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Salt Test


Depending upon the way one looks at it, the bypoll to the Salt Constituency in Uttarakhand has come at an opportune time for the main political parties of the state. It will be a good test of the ruling party’s popularity at a critical time before the state assembly election, although the local factors will also play a role. The ruling BJP has changed its Chief Minister, recently, and it is being generally considered a vote of no-confidence in the performance of its earlier incumbent, Trivendra Singh Rawat. The party publicly claims otherwise, claiming it had more to do with internal factors. It becomes all the more necessary, therefore, for the party to present its case effectively in the Salt election, for which it will require to deploy its best and brightest campaigners.

The late Surendra Singh Jeena of the BJP, who held the Salt seat, was one of its best performers in the Assembly. When the party was in the opposition, he was among the few legislators who kept the government on the back foot through his raising of issues and excellent repartee. He did not spare his own party’s government, either. As such, his shoes will be very hard to fill. Despite his stature, he did not have it easy in the 2017 election, and defeated his Congress rival, Ganga Singh Pancholi, by ‘only’ 2904 votes, although in terms of votes cast, it comprised a lead of 6.62 percent in a relatively low turnout situation.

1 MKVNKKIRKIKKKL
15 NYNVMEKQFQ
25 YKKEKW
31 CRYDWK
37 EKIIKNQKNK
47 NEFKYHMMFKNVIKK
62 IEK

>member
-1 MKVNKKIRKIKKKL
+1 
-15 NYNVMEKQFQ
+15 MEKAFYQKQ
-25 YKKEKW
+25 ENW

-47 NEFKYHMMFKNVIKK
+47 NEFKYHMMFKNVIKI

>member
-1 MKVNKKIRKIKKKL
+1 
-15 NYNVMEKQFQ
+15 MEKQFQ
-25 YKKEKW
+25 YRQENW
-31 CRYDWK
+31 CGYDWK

The Congress has chosen to go with Pancholi in the coming contest, while the BJP believes it will reap the sympathy factor by fielding Mahesh Singh Jeena, the late MLA’s elder brother. Considering that it is a bypoll, the turnout is likely to be even lower, making the victory margin an even narrower one. At the same time, however, it will be an opportunity for both parties to test the waters; particularly if there is anything like anti-incumbency on the rise. The parties will also be able to work out what works with the electorate in the present circumstances and make necessary course corrections. If there is a decline in its support base, the BJP may even choose to have early elections.

It is not known, yet, whether other parties will also put up candidates. There is the UKD, always willing to raise the problems of the hill people, and newbie AAP, whose ambitions presently go way beyond its actual capacity. Whatever happens, the game is well and truly on.